It is generally observed by en-masse recitation of all 700 verses of the Gita chanted throughout the day. Devotees also fast on this day since it is an Ekadashi day (Ekadasi is the eleventh day of the waxing moon and waning moon) – it occurs twice every lunar month and is observed by fasting from grains and lentils (peas, beans, dhals) by those who seek to progress spiritually. Bhajans and Poojas are held on this day. In places where this festival is celebrated grandly, stage play and Gita chanting competitions are held for kids to show their talents as a way to encourage their interest in reading Gita. Yogis, Sanyasins and learned scholar gives talks and held forums of this holy scripture. Leaflets, pamphlets and books containing the essence of Gita are distributed to the public. It is especially auspicious to distribute free copies of the Gita on this holy day.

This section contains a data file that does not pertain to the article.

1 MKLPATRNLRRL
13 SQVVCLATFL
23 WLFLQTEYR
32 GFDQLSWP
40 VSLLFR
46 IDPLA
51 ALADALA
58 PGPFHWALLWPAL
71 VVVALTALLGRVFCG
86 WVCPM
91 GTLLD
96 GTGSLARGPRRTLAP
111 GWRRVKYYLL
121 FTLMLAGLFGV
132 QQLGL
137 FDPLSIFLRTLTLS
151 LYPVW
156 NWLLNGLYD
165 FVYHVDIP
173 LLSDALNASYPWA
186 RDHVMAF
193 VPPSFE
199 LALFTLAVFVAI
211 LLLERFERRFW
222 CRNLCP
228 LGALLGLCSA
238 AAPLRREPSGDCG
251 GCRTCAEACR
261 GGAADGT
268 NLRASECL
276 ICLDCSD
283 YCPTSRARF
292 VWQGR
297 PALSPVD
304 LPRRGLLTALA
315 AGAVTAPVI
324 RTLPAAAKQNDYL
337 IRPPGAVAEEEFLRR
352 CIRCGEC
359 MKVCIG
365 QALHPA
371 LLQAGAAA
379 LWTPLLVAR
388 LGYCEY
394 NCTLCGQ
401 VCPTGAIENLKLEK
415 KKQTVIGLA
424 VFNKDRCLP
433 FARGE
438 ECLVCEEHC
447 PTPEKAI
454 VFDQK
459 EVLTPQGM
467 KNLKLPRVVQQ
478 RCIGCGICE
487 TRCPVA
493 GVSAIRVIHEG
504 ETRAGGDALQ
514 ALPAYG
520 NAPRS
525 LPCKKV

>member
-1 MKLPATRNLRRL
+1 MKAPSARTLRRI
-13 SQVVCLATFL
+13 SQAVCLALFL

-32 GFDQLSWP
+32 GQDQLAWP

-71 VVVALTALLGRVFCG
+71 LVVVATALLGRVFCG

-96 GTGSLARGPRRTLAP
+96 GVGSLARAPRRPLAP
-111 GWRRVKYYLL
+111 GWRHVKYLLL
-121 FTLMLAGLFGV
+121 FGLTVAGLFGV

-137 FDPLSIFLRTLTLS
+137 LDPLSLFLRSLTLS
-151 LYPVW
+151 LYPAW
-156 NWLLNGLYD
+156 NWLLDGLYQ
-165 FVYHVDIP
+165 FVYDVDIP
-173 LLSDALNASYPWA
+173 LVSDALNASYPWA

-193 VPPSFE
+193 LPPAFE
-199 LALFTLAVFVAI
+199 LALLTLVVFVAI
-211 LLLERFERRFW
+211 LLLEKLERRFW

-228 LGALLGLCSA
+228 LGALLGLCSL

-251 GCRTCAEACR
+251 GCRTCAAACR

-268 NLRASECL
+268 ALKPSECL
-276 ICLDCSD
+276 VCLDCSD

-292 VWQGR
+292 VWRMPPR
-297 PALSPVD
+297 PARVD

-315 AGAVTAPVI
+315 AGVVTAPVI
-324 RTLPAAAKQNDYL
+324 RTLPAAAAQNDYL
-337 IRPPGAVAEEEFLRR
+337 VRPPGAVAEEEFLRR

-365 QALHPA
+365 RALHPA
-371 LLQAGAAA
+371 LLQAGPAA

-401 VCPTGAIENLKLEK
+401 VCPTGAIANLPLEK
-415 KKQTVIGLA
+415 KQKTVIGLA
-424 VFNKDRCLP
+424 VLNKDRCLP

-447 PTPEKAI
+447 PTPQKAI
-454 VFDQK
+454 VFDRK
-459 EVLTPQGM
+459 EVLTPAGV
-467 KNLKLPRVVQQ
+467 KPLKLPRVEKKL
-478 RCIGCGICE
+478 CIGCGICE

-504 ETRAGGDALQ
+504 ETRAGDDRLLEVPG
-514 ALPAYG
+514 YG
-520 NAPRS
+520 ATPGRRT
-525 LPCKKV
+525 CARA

For this festival, the Swadhyay Parivar encourage youth from 16–30 years of age, of many religions and cultures, to speak on a certain topics about Gita. Last year from around the world 3.5 million youth spoke on the Gita. This year, youth spoke on the topic Bhagvad Gita: The Destroyer of Kali yuga and the divine song of Unity. People have gone from house to house spreading the thoughts of the Gita.

In Malaysia, The Gita Jayanti Team celebrates Gita Jayanthi annually with the co-operation of different Hindu organisations to create self-realization among all Hindus.